We wish both films much success, with fingers crossed for a golden Oscar (and a clandestine note of luck for GFI grantee Dervis Zaim, whose film SHADOWS AND FACES, is short-listed as Turkey’s official submission)!

The Not-So-Ordinary Acts of ORDINARY PEOPLE

GFI Board Member Igor Kirman on Vladimir Perisic’s question of mind versus morality

“The trouble with Eichmann was precisely that so many were like him, and that the many were neither perverted nor sadistic, that they were, and still are, terribly and terrifyingly normal.” –Hannah Arendt, “Eichmann in Jerusalem: A Report on the Banality of Evil”

“If the person for some reason knew it was illegal … and still obeyed it, he could not use the de-fense of obedience of orders …. Do you really need to bring a bunch of intelligent people into the room and tell them not to shoot babies?” –William Eckhard, Chief Prosecutor, My Lai court martial

A scene from Vladimir Perisic's ORDINARY PEOPLE

At the heart of Serbian writer-director Vladimir Perisic’s chilling film, ORDINARY PEOPLE, is the long-vexing question of whether morally depraved actions—in this case, the shoot-ing of unarmed men by a group of young soldiers—can be excused on the grounds that the perpetrators were following orders. The film succeeds in great measure by making this question harder to answer than may at first appear.

The plot is minimalist, with slow-takes and sparse dialogue. Although the director is careful not to locate the action, in time or place, to lend the film an air of universal significance, the language (Serbian) and other clues suggest the action takes somewhere in the former Yugoslavia during the 1990s. The

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SUPPORT: Srebrenica and a Generation of Consciousness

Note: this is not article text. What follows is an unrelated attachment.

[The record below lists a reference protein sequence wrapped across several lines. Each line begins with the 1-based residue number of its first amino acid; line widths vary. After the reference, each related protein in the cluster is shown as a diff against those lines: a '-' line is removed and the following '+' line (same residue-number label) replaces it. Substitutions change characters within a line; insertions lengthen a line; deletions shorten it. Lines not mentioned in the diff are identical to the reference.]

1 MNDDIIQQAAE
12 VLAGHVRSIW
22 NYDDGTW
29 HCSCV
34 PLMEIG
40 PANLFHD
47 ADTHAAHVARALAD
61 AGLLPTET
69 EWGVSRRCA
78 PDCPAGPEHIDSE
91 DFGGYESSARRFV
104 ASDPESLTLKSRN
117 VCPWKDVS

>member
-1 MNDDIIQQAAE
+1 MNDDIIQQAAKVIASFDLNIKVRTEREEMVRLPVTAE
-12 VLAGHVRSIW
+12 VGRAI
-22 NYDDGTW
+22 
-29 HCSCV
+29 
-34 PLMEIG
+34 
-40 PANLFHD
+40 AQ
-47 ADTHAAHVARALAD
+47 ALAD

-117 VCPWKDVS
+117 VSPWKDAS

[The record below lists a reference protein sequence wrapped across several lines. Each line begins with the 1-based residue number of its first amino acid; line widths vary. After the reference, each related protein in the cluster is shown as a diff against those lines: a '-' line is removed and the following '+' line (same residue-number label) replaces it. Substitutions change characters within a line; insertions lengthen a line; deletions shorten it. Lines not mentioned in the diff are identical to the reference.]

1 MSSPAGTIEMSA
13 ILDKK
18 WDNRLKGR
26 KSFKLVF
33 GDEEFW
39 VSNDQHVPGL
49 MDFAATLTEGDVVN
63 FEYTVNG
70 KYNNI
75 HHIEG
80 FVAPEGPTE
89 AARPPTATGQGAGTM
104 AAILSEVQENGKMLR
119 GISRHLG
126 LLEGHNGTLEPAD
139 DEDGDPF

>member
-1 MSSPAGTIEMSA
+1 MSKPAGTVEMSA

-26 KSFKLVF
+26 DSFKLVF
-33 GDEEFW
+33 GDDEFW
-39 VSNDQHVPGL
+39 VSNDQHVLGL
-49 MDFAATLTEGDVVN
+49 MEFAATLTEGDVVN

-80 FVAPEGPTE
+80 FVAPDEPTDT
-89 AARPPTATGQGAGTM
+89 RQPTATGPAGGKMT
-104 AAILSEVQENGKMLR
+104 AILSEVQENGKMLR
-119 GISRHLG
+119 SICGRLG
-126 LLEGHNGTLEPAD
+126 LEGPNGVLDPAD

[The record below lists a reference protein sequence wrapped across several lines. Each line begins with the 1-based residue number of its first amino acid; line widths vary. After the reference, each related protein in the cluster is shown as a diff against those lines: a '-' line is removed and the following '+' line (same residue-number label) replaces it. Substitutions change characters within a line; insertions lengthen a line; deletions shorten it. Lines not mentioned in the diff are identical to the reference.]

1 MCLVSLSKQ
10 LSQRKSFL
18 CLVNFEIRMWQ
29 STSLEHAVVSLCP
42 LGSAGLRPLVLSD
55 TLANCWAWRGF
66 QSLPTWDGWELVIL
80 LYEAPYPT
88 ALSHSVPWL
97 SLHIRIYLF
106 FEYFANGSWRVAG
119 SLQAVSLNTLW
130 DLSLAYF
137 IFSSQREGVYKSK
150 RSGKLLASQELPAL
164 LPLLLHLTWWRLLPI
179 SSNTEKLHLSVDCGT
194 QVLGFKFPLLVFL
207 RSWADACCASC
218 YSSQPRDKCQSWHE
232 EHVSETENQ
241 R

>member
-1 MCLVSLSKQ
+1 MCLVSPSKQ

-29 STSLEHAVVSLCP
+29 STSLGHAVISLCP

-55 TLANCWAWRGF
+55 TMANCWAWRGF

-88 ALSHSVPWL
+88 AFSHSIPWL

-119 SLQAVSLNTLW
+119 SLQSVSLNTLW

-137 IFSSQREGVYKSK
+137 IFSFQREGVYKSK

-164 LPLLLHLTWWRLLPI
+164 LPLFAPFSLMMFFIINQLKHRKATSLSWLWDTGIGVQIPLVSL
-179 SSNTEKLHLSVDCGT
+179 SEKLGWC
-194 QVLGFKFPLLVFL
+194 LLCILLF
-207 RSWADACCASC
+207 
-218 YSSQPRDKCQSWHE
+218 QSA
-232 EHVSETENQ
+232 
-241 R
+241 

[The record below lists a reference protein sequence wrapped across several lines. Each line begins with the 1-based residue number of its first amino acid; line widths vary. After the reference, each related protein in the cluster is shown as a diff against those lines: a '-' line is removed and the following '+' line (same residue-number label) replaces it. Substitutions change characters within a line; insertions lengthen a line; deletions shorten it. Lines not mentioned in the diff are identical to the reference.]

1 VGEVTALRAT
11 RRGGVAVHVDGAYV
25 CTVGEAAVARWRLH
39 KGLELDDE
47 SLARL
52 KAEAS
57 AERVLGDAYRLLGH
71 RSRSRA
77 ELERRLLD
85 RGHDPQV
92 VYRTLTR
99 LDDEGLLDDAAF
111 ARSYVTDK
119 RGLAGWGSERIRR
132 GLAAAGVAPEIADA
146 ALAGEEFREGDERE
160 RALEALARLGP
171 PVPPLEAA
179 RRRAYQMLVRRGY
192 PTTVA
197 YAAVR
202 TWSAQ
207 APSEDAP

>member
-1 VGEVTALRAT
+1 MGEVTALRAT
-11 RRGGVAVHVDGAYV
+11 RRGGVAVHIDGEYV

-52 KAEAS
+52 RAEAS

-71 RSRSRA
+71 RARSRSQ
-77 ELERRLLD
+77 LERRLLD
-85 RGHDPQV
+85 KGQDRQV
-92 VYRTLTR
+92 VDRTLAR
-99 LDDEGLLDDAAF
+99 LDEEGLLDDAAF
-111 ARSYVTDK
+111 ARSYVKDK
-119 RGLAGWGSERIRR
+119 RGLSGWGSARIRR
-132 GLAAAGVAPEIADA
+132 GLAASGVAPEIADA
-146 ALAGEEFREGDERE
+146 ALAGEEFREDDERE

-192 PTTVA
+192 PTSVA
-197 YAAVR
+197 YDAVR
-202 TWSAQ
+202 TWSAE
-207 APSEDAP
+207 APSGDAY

Thoughts on BELVEDERE, ORDINARY PEOPLE and a quiet day in July

Remembering Srebrenica: a scene from Ahmed Imamovic's BELVEDERE

Srebrenica. A salt-mining town in Bosnia near the Serbian border, small and unassuming, like any semi-rural enclave. Yet, in 1995, it gained notoriety as the site of one of modern history (and warfare’s) most epic acts of genocide: an unparalleled massacre of human life, 8,000 mostly Muslim men and boys on a quiet day in July, that for years has breathed like an open wound, gone without closure and, seemingly disappeared from global public consciousness.

Until recently. In late-spring, the arrest and extradition of General Ratko Mladić (the individual widely believed to be the orchestrator of the Srebrenica massacre) to the International Criminal Tribunal for the Former Yugoslavia (ICTY), thrust the event back into a global spotlight. Mladić is the last of some 150+ fugitives identified by the United Nations as having committed war crimes during the Balkans conflict of the 1990s and his arrest—coupled with this summer’s arrest of accused war criminal, Goran Hadzic—marks another phase in the continuing odyssey of Balkans nations to move beyond the tragic inertia of its past.

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IMANI @ the San Francisco International Women’s Film Festival!

A scene from IMANI

IMANI, by Ugandan filmmaker Caroline Kamya, will be screening this Saturday as part of the 7th Annual San Francisco International Women’s Film Festival! This evocative film ventures into the lives of three characters—a child soldier, a maid and a hip hop dancer—living in contemporary Uganda. It received a GFI grant in 2009 and has gone on to win Best Film in an African Language at the African Movie Academy Awards and the Silver Award at the Cairo International Film Festival.

This screening marks a new partnership with the Women’s Film Institute, our neighbors at the Ninth Street Independent Film Center. IMANI is playing on Saturday, April 9th at 5:15, and our very own Operations Manager, Marita Murphy, will be introducing the film and speaking about GFI’s Granting program, which has supported filmmakers from over 45 nations to date!

The San Francisco International Women’s Film Festival runs April 6th-10th at the Roxie Theatre in San Francisco’s Mission district. For more information, visit the San Francisco International Women’s Film Festival website.